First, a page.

Post-compromise security (PCS) is the protection of users' data after the encryption key has been compromised. PCS can be provided by implementing the following features at the server:
Seamless key rotation
Retiring the old encryption key and replacing it with a new one. Keys should be able to be rotated while the app is running and they can be rotated both proactively or if there is a data breach.
Invalidation of stolen data
Data cannot be decrypted without the cooperation of the crypto server, rendering any stolen data in a database useless.
Zero Knowledge proof
Crypto service proves all operations were performed using its private key.
Withstanding both online and offline attacks
Strict rate limiting per-user; to make a password attempt, the private keys of both the application and the crypto service are required.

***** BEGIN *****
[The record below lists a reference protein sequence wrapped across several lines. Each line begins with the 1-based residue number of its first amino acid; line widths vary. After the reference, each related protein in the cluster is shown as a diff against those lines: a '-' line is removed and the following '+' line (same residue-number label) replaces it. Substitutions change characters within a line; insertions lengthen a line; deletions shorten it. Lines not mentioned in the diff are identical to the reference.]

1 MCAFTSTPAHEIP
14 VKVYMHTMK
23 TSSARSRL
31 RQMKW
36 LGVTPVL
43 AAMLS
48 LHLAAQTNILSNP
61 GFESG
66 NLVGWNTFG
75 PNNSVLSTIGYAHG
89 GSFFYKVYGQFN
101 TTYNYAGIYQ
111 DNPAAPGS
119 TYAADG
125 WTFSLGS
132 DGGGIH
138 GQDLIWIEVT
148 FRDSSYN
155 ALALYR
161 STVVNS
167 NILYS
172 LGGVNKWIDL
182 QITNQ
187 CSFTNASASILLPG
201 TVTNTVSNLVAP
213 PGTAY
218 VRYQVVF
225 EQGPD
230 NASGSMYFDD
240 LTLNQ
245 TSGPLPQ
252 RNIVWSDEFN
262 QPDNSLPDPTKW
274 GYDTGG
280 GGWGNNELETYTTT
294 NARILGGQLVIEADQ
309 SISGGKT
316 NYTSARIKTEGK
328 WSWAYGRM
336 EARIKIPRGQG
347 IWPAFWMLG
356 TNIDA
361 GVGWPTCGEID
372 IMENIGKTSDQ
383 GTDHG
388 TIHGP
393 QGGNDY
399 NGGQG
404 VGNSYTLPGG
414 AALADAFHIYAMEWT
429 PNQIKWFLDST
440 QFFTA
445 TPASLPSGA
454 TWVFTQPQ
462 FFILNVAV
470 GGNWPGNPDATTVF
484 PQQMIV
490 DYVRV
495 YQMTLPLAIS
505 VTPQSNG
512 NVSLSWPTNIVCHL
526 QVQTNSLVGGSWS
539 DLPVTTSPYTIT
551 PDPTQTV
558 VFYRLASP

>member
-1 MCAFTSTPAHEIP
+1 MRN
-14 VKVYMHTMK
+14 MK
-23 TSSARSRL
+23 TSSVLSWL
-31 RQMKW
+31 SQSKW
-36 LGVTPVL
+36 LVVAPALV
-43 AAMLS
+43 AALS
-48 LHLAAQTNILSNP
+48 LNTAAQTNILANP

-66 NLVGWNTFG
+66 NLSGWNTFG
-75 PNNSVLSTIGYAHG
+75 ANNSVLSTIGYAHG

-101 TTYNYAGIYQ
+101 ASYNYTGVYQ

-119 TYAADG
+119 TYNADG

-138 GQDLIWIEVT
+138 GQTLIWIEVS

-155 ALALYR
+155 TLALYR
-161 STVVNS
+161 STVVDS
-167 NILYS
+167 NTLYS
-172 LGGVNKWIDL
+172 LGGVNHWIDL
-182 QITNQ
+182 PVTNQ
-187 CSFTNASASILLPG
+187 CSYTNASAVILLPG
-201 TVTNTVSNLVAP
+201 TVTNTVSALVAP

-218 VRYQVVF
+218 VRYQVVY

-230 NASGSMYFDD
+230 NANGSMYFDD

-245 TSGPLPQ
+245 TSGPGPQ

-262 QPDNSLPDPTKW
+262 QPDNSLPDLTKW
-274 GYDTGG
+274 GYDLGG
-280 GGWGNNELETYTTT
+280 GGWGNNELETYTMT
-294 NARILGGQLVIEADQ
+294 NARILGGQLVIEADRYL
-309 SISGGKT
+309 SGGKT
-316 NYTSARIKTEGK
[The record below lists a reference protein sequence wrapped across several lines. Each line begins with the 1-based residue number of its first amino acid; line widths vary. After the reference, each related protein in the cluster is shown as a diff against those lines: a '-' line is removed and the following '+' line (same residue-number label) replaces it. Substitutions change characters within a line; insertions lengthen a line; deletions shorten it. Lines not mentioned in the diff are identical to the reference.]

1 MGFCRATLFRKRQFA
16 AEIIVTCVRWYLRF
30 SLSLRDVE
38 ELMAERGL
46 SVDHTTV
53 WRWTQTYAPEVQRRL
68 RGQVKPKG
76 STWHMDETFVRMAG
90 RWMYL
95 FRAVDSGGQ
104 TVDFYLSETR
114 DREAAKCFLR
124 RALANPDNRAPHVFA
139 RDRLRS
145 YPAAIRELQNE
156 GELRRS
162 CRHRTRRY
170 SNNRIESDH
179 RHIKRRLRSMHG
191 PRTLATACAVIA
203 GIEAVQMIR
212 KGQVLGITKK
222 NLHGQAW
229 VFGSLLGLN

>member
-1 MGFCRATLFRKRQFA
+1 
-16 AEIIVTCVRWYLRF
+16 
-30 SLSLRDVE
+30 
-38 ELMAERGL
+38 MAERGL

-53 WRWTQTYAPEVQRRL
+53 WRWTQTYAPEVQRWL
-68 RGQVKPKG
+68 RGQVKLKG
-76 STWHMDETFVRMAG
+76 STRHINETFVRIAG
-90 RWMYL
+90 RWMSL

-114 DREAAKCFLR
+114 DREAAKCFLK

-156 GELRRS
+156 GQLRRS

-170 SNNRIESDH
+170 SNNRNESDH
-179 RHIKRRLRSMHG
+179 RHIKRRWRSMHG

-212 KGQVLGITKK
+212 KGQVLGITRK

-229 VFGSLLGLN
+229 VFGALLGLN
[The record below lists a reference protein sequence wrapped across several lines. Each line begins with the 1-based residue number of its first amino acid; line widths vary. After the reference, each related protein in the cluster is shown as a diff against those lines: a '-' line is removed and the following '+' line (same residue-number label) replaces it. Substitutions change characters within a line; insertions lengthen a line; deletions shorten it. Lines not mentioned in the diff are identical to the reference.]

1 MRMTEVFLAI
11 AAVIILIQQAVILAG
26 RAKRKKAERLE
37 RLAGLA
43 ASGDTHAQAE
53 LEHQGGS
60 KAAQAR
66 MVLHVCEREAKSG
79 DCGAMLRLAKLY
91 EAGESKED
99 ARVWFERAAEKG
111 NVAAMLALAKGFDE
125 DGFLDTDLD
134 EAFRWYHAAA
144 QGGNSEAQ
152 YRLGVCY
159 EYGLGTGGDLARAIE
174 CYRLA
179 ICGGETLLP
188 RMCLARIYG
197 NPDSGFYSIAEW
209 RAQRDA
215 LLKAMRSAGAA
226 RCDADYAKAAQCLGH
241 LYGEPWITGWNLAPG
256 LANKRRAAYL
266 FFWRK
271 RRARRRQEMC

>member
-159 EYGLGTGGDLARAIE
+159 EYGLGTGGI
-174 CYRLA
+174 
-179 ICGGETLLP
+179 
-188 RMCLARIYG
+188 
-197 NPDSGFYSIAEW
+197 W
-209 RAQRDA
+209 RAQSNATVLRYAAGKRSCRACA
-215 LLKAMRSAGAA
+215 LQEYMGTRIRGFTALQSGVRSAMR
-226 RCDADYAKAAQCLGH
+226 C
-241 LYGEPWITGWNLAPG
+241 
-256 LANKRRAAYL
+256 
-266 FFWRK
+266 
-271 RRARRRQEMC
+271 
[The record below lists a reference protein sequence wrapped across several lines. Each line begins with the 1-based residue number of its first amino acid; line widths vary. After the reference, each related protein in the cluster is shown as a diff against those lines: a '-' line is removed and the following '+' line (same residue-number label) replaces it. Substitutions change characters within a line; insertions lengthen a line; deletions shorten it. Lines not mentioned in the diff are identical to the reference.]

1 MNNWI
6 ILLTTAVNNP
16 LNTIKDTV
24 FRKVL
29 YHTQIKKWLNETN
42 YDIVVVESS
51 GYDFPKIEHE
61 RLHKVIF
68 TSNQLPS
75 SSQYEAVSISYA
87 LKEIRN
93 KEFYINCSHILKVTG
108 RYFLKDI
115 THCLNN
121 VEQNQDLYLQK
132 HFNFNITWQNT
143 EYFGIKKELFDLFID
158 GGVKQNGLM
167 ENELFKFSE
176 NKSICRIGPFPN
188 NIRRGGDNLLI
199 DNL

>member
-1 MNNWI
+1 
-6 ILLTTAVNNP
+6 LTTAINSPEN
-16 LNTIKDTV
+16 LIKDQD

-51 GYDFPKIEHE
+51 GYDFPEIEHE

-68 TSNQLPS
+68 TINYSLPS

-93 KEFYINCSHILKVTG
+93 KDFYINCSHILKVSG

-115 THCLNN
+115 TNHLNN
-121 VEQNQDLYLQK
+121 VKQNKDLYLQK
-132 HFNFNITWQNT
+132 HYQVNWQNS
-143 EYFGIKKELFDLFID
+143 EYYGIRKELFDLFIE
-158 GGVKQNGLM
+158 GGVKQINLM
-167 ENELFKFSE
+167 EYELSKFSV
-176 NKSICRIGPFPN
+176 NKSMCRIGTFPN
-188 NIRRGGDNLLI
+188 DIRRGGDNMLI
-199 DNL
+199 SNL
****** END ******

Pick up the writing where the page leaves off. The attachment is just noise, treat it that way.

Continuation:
Key rotation and data invalidation
Pure Records and keys rotation helps you render a stolen database useless without any inconvenience to the end users. This section shows how Pure Records and Keys Rotation works.
If your database has been compromised, or as needed during routine maintenance, the Service Provider may engage in a key rotation protocol to rotate secret keys so they are distributed identically as freshly generated keys. Then, the Service Provider locally runs the update algorithm on each record to validate the new keys.
Note that the update is done without knowing user passwords. In the key rotation protocol, the PHE Service generates a random update token and sends it to the Service Provider. The latter updates its Secret Key, and the PHE Server updates its Secret Key.
- The Service Provider can rotate secret keys and users’ records in database at any time
- The key-rotation mechanism is invisible to the end users.
- The App Server can locally update end user records without interacting with the PHE Service or the end users.